The Story of the Romans (Yesterday's Classics)

The Story of the Romans (Yesterday's Classics) by H. A. Guerber Read Free Book Online

Book: The Story of the Romans (Yesterday's Classics) by H. A. Guerber Read Free Book Online
Authors: H. A. Guerber
Tags: History
the presence of the people, one of the priests drove a nail into the wall, to keep a record of the time which had passed since the building of the temple.
    Tarquinius Superbus had partly finished the Capitol, when he received a very strange visit. The Sibyl, or prophetess, who dwelt in a cave at Cumæ, came to see him. She carried nine rolls, or books, which she offered to sell him for three hundred pieces of gold.
    Tarquin asked what the books contained, and she replied that it was prophecies about Rome. He wished to see them, but the Sibyl would not let him look at a single page until he had bought them. Now, although the king knew she was a prophetess, he did not want to pay so much; and when he told the woman so, she went away in anger.

Cumæan Sibyl

    Not long after, the Sibyl again visited Tarquin. This time, she brought only six books, for which, however, she demanded the same price as for the nine. Tarquin, surprised, asked her what had become of the other volumes; and she answered shortly that they were burned.
    Tarquin again wanted to see the books, and was again refused even a glimpse into them. Then he found fault with the price, and again Sibyl grew angry, and went away with her six volumes.
    Although the king fancied that he would never see her again, she soon returned with only three volumes. She said that all the others were burned, and asked him three hundred pieces of gold for those that were left. The king, awed by her manner, bought them without further ado.
    When the priests opened the mysterious volumes, they said that the prophecies concerning Rome were too wonderful for any one but themselves to see. The books were therefore placed in a stone chest in the Capitol, where the priests guarded them night and day.
    From time to time, whenever any great trouble occurred, and the people did not know what to do, the augurs peeped into these volumes. Here they said they always found some good advice; but we now think that they pretended to read from the volume whatever they wished the Romans to do.

CHAPTER XIX
Tarquin's Poppies
    T ARQUINIUS S UPERBUS , the seventh king of Rome, was not only a builder, but also a great warrior. During his reign he made war against the Volscians, and he also besieged the city of Gabii, where the patricians who did not like him had taken refuge.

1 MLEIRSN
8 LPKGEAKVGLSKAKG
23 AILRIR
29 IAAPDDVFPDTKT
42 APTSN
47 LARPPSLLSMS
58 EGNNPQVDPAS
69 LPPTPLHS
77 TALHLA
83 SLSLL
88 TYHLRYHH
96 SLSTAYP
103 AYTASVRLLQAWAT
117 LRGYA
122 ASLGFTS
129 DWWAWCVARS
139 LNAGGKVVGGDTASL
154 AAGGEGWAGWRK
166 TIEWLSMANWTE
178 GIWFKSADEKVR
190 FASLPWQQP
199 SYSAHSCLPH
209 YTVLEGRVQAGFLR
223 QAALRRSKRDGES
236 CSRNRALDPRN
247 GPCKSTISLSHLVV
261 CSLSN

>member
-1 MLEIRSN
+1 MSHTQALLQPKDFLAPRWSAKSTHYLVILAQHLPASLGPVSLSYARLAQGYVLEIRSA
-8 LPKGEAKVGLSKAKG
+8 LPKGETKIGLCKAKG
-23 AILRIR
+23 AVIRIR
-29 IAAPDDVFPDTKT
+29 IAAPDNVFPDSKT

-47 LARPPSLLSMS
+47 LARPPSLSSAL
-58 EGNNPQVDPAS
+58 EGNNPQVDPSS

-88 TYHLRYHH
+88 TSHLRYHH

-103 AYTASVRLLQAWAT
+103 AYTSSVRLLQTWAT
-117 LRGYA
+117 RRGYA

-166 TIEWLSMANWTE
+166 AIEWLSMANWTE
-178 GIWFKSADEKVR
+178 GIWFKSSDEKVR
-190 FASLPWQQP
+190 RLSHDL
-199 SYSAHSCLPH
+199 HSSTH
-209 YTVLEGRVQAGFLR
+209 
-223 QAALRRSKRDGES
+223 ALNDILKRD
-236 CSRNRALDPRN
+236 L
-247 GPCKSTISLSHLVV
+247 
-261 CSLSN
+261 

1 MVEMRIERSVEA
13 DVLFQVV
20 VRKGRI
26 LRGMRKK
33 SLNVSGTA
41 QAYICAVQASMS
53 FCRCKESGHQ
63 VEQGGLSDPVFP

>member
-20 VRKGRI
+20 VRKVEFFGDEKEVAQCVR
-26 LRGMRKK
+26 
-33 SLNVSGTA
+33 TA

This city was so favorably situated, and so well fortified, that Tarquin could not make himself master of it, although his army was unusually well trained.
    Seeing that he could not take it by force, he soon decided to try to win it by fraud. He therefore directed his son, Sextus Tarquinius, to go to Gabii, and win admittance to the city by saying that the king had ill-treated him, and that he had come to ask protection. Sextus was as wicked as his father, so he did not scruple to tell this lie; and he set out immediately for Gabii.
    When the people heard the pitiful tale which Sextus told, they not only let him into the city, but also revealed to him their secrets. Then they made him general of their army, and even gave him the keys of the gates. Sextus was now all-powerful at Gabii, but he did not know exactly what to do next, so he sent a messenger to his father, to tell him all that had happened, and to ask his advice.
    The messenger found Tarquin in his garden, slowly walking up and down between the flower borders. He delivered all his messages, and then asked what reply he should carry back to Sextus at Gabii.
    Instead of answering the man, Tarquin slowly turned and walked down the garden path, striking off the heads of the tallest poppies with his staff. The messenger waited for a while in silence, and then again asked what answer he should take to his master.
    Tarquin came back to him, and carelessly said: "Go back to Gabii, and tell my son that I had no answer to send him, but be sure to tell him where you found me, and what I was doing."
    The man went back to Sextus, and reported all he had seen. After thinking the matter over

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